TDM services as a technology are well-established and well-understood. They are reliable, secure, and treated as a utility. Stanford's TDM-based services matches or exceeds the grade of service provided by the telephony industry at large. Stanford will use the existing TDM equipment to its full useful life where possible, while we deploy the core VoIP infrastructure and research emerging wireless technologies that could cause a fundamental shift in the direction of communication technologies and services. The TDM equipment currently meets the voice needs of much of the campus.

Voice Over IP (VoIP)
Stanford is positioning itself to take advantage of technology changes by a careful migration of voice services to VoIP technologies. The always-on expectation for voice services itself requires the supporting infrastructure (network, closets, and power) be engineered for nonstop, reliable operations. Redundant equipment and network paths are required to provide the required level of reliable service. The infrastructure upgrade of the approximately 1,470 communications closets on campus is extremely costly, but can be done over time. Since there is no compelling business reason for immediate replacement of all legacy TDM voice services with VoIP services, Stanford can deploy VoIP-based services when and where it makes business sense, such as in new or remodeled buildings, as well as in off-campus locations. A building's infrastructure can be enhanced to support VoIP while other construction is being done. VoIP and TDM voice services can coexist depending on the client's needs. VoIP simplifies new set installations, and also allows the client to relocate their phone. The VoIP telephone has become another network device, and voice another network application. As an application, the potential for expanded voice services using VoIP is enormous. Services such as presence, a concept that allows clients to control their own contact parameters, will provide clients with the ability to decide how, when, and with whom they communicate.

Enhanced Automatic Call Distribution (eACD)
eACD provides even call distribution to all members of any help desk, call center, or hospital clinic. eACDs provide call statistics, such as total number of calls answered, number of calls abandoned, maximum and average call holding times, and call wait times. Metrics such as these are critical to effective management of answering services, and are used by some organizations (SHC) to aid in accreditation. eACD must support:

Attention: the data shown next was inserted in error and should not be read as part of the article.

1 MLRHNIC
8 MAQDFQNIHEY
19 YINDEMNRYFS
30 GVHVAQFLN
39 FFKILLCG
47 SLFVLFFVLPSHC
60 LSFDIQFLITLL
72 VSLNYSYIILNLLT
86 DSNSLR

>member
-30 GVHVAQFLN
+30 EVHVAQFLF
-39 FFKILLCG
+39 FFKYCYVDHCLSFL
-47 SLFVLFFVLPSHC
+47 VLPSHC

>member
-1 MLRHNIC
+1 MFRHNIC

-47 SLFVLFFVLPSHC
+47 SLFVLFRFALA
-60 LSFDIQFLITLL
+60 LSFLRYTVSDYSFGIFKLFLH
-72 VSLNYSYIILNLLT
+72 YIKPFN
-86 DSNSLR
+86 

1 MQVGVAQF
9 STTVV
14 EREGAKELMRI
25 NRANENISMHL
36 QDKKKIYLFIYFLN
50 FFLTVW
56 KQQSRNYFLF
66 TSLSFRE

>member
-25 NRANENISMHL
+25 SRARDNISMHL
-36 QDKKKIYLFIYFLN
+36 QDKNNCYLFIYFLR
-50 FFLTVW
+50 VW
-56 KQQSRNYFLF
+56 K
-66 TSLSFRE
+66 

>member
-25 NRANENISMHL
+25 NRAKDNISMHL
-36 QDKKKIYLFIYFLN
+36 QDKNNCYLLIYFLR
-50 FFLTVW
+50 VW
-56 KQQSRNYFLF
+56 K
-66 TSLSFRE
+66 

• Call routing by calling line ID, called party information, agent skill set, and Integrated Voice Response input.
  • Script-controlled call flow.
  • Traffic/event-based call flow.
  • Detailed management reporting.
  • Real-time monitoring.

Technologies new to IT Services:

Unified Messaging (UM)
Unified Messaging is the next generation of voicemail services. Voice messages can be delivered to the -mail desktop as a .wav file attachment, where the user can listen, delete, or forward the message, as with any other email. UM provides for other options to retrieve voice mail — in the traditional method from the desk phone, or via a web portal.

Find Me / Follow Me (FM-FM)
Find me / follow me allows the Unified Messaging system to route the call through a user-defined list of numbers. The numbers may be called simultaneously or sequentially, in a preferred order or in accordance with the user's scheduled activities and locations. Once the list has been called and no connection made, the system may route the call to voicemail.

Fax Server
Fax messages can be delivered to the email desktop as .tiff file attachments. Once the fax is delivered to email, the user can view, delete, print, or forward the message as with any other email. Users may also choose to log into the Unified Messaging portal to retrieve the fax.

Soft Phone
Just as hardwired computer connections have their place in the network fabric, fixed or wired VoIP desk phones will remain cost-effective in the voice arena. However, the soft phone is poised to supplant many wired VoIP implementations. With the demands of mobile clients and a mobile society growing daily, telephone-set emulation on a laptop will become the preferred method of communication for many, especially for those who telecommute on a regular basis.

VoIP over WiFi